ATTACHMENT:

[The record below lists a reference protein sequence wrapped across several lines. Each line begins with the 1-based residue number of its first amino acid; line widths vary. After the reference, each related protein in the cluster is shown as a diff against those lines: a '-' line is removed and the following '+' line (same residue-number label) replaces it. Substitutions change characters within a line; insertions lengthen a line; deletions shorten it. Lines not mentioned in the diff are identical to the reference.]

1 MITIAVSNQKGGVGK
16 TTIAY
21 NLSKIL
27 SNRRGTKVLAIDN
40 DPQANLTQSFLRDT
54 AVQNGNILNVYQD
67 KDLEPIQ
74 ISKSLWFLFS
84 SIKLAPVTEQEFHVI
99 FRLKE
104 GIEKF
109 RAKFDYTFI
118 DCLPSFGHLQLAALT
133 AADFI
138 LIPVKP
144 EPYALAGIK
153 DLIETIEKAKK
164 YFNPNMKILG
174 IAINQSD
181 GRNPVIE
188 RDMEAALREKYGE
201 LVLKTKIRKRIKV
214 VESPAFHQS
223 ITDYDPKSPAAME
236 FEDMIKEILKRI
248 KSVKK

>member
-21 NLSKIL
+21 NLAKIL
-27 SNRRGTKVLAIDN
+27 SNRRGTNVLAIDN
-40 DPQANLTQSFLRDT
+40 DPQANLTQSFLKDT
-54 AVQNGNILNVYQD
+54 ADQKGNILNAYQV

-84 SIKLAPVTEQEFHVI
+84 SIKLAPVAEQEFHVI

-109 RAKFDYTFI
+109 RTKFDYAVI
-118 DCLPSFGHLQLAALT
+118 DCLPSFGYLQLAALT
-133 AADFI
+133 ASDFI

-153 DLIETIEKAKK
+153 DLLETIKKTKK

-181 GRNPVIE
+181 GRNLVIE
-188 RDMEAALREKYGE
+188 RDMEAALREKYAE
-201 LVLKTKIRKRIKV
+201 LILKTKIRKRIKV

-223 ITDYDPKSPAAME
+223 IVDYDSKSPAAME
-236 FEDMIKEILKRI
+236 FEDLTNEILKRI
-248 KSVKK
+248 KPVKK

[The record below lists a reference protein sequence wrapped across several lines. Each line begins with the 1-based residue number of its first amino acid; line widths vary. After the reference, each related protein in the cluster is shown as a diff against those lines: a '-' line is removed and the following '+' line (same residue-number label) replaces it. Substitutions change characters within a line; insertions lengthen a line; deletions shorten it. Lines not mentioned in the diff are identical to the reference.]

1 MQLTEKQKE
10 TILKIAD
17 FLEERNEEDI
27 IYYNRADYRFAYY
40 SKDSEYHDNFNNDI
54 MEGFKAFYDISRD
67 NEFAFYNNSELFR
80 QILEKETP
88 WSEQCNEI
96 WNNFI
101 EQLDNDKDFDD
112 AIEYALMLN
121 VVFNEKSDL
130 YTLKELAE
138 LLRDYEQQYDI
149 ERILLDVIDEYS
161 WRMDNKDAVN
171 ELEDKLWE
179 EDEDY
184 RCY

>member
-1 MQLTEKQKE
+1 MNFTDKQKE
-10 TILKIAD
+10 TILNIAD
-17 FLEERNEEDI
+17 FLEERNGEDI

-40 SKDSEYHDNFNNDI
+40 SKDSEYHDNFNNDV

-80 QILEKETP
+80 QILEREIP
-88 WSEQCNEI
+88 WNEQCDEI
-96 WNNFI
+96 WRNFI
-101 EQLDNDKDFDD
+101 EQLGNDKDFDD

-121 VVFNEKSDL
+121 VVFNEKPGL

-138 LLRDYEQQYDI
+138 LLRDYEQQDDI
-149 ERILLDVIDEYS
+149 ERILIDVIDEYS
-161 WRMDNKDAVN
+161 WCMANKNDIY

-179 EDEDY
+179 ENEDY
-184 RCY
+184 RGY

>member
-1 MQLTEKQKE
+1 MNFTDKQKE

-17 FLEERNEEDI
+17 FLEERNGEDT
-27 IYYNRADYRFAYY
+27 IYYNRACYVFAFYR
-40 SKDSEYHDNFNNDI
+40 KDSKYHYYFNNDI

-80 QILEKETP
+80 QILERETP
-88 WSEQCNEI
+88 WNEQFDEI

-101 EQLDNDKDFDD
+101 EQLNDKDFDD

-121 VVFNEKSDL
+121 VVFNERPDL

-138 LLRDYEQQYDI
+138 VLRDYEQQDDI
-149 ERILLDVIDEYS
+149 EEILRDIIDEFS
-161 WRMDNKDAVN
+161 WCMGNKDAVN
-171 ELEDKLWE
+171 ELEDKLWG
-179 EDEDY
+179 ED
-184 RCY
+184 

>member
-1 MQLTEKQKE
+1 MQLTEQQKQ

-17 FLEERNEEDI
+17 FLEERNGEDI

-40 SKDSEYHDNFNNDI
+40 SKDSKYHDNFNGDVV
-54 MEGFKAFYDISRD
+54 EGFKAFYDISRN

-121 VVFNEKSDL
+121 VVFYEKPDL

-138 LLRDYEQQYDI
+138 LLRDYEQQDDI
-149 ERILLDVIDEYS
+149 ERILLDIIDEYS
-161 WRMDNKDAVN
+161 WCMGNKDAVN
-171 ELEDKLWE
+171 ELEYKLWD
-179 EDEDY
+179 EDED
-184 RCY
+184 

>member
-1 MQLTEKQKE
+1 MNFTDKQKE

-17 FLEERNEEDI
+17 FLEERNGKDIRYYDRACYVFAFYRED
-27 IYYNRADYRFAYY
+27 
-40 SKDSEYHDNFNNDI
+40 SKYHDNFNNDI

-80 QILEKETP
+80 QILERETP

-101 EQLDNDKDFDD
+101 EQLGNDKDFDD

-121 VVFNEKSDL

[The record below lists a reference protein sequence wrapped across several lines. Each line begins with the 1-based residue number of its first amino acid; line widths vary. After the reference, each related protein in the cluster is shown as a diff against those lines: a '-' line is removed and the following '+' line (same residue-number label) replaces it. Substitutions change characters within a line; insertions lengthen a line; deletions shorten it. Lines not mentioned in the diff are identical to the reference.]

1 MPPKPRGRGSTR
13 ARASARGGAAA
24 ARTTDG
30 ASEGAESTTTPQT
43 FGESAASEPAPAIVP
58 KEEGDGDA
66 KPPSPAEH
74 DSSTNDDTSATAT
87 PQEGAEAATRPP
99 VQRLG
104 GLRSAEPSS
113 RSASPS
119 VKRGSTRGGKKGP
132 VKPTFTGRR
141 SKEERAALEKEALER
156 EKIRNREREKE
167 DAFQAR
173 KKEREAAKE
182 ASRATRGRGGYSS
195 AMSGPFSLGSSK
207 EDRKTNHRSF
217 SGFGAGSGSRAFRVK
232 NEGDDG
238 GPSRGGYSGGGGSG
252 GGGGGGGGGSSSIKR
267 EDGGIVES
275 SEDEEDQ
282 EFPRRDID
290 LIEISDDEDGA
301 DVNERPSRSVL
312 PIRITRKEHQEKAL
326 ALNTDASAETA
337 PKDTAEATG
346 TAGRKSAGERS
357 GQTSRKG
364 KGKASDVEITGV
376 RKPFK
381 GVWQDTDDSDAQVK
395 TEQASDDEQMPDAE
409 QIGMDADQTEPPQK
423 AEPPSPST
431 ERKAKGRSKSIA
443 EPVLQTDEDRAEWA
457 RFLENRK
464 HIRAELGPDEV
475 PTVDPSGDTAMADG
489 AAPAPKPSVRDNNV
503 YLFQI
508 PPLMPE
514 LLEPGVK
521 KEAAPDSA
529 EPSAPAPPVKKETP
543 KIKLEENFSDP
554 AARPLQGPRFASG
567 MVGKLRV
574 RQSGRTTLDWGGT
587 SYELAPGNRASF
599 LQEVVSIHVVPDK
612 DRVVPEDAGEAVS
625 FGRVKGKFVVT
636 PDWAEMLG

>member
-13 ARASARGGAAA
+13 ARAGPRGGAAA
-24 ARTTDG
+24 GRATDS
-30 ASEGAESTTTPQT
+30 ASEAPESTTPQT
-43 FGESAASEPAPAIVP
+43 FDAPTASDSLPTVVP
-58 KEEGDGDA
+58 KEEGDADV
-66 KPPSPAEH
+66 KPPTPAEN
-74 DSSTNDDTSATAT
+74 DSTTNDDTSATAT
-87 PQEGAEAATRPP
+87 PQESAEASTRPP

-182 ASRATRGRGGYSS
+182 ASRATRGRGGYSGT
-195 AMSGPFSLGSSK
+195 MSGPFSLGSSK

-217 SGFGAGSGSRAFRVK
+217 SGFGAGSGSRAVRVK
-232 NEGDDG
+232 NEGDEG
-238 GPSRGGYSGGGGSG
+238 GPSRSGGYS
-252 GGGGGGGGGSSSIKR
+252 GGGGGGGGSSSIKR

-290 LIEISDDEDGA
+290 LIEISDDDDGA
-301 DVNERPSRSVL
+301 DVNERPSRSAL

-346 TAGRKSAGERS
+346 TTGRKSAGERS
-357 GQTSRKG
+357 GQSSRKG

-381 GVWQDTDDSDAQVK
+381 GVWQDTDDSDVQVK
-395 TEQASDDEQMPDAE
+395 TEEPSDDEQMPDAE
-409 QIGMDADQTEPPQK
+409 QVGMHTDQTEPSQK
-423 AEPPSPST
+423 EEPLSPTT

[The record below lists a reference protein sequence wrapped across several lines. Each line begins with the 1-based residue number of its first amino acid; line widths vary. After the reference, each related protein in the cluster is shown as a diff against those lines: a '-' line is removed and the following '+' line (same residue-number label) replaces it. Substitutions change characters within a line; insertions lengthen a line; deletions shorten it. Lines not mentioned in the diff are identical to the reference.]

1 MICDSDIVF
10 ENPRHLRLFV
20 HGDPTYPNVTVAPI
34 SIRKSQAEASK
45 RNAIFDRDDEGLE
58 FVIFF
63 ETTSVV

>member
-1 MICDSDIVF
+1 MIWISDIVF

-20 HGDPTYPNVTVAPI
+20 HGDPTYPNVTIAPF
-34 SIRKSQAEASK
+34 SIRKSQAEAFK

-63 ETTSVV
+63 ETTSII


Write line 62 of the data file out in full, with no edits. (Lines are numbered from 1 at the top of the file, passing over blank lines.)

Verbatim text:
17 FLEERNEEDI